November 16 – CFA approved the “ancillary elements”, including new roadway, parking, “contemplative area”, and two new buildings. CFA rejected, however, the alternative site for a helicopter landing area that had been identified and approved by the NPS on the Washington Monument Grounds. The NPS says helicopters will land, instead, on the walkways on the Washington Monument Grounds.

December 14 – NCPC approved the “ancillary elements”

2001

January 23 – NPS signed the construction permit for the WWII Memorial

February 15 – National Coalition to Save Our Mall filed for a Preliminary Injunction in Federal District Court

March 5 – The U.S. Justice Department, representing the Defendant NPS, NCPC, CFA, and ABMC, notified National Coalition counsel that there is a question of illegality with the votes taken by the NCPC since 1999. Although the former Chairman Harvey Gantt’s term had expired in January 1999, he continued on and presided over NCPC hearings in 1999 and 2000, and continued to vote in favor of the Memorial.

March 7 – National Coalition to Save Our Mall received a Temporary Restraining Order from the Court to stop the NPS from pruning the roots, and causing the deterioration and death, of the historic elms framing the Rainbow Pool site. The TRO was necessary because the NPS refused to provide the Justice Department or the National Coalition with the requested report on the plan for pruning and preserving the historic elms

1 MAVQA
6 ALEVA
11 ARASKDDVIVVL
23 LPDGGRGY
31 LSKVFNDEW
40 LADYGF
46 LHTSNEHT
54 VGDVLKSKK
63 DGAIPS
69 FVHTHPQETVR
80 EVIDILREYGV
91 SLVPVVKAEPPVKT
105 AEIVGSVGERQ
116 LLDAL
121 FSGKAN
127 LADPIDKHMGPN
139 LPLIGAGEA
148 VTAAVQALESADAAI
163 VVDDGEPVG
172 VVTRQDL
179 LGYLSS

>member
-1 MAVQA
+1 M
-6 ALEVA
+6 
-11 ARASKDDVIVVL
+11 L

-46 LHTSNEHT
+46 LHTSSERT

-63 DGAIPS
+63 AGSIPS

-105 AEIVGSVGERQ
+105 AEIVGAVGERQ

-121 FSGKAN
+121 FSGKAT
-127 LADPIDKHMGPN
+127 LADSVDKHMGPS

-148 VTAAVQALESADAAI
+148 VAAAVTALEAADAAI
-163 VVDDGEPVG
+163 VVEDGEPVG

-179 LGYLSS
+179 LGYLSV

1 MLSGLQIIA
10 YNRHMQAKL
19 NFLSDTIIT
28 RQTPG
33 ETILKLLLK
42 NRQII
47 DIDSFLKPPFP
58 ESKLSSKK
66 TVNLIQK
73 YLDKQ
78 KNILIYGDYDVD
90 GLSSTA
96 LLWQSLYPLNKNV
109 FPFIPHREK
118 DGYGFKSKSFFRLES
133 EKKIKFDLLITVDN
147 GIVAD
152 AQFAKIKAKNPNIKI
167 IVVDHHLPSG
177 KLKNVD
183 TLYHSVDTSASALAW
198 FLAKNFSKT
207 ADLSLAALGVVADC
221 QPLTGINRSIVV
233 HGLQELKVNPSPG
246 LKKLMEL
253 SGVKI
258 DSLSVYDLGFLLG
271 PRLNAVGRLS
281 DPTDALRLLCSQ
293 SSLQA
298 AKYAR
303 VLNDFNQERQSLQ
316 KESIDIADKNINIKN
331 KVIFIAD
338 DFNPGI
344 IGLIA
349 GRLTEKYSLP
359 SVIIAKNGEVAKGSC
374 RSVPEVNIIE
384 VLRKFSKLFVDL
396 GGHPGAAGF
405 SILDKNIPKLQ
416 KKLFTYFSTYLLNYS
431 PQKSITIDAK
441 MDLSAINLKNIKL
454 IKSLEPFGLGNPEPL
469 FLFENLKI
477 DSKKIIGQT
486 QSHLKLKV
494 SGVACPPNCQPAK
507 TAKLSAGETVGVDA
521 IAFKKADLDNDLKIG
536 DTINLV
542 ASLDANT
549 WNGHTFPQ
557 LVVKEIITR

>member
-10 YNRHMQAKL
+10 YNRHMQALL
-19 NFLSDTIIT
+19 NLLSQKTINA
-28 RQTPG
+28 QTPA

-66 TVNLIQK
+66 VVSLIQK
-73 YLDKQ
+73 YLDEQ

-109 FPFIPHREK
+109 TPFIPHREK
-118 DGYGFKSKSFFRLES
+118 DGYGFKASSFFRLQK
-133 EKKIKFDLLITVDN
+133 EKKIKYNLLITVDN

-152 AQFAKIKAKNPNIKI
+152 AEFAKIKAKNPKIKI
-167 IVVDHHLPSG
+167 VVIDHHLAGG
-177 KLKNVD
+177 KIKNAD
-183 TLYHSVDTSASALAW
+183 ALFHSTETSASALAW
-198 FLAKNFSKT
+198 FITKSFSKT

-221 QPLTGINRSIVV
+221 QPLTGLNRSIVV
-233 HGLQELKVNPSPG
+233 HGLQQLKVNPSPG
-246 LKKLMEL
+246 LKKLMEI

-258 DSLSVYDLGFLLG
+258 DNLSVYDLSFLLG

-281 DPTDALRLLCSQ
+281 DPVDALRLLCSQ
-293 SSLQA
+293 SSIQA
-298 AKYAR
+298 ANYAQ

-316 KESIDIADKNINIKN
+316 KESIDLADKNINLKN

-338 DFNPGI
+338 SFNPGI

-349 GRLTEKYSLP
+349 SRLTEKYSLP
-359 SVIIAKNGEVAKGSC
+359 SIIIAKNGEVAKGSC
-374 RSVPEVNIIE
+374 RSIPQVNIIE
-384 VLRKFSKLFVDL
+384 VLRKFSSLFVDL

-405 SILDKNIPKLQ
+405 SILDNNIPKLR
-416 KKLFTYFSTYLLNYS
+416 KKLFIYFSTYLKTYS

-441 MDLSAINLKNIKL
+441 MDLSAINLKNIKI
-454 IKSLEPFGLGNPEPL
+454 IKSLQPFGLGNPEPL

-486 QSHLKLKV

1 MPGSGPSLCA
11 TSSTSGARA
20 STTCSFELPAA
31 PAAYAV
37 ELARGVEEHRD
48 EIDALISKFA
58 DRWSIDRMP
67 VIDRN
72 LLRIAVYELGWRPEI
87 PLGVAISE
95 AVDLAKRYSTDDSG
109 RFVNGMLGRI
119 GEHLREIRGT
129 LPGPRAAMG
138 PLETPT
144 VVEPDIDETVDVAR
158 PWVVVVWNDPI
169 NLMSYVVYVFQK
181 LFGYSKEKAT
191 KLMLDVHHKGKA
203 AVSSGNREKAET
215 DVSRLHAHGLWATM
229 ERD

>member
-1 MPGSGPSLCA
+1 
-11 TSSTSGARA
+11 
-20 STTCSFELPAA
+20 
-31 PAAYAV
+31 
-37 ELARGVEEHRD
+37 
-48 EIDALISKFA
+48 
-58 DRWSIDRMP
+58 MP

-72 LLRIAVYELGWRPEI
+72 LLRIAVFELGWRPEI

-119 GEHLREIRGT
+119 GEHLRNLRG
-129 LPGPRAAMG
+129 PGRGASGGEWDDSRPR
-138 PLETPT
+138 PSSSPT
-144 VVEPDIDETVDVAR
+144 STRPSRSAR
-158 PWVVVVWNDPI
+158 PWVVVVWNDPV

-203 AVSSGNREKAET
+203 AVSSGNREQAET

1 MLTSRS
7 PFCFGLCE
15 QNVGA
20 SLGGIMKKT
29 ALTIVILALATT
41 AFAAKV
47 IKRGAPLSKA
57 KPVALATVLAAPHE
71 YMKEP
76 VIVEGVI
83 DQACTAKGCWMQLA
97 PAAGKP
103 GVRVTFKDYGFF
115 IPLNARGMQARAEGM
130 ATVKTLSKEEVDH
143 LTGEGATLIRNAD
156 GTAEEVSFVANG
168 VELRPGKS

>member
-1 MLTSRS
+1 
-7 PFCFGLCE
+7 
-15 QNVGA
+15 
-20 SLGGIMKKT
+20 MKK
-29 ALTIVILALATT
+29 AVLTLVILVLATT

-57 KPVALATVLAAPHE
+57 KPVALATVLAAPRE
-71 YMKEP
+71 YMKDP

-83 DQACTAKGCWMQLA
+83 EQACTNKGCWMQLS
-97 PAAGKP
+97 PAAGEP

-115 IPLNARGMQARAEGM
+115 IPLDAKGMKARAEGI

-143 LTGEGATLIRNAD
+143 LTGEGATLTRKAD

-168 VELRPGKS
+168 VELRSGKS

March 8 – Justice Department requested and received a stay on the lawsuit from the Federal Court until the legality of past NCPC votes can be determined. (The National Coalition had been assured by the Justice Dept. that NO further actions will be taken prior to 30 days after the next NCPC meeting – April 5; further, that NO pruning of the trees will occur without 7 days prior notice.)

March 20 – Senator Tim Hutchinson (R-Ark) submitted Senate bill S.580 to expedite the WWII Memorial “without regard to the National Environmental Policy Act of 1969, the Commemorative Works Act, or any other law pertaining to the siting or design for the World War II memorial.”

April 5 – NCPC held a closed Executive Session to decide how to answer the questions about the legality of past votes during former Chairman Gantt’s expired term. The National Coalition and other organizations had petitioned NCPC to open the hearing to the public. NCPC decided to reconsider the votes.

May 3 – In the open public session of NCPC’s monthly meeting, Commissioners voted to hold a special public hearing. The June 14 public meeting will review and reconsider past approvals of the site and design of the WWII Memorial.

May 21 – Congress passed bill (H.R. 1696) to expedite WWII Memorial: “Notwithstanding any other provision of law, the World War II memorial shall be constructed expeditiously at the dedicated Rainbow Pool site. The decision to locate the memorial at the Rainbow Pool site and the actions by the (federal commissions) shall not be subject to administrative or judicial review.”

May 28 (Memorial Day) – President Bush signed H.R. 1696 (now Public Law 107-11) into law.

For more information on the lawsuit, and the National Coalition’s appeal to the Appeal’s Court and to the Supreme Court, see Lawsuit.

2004

May 29  The World War II Memorial was opened to the public on April 29 and dedicated by President George W. Bush on May 29.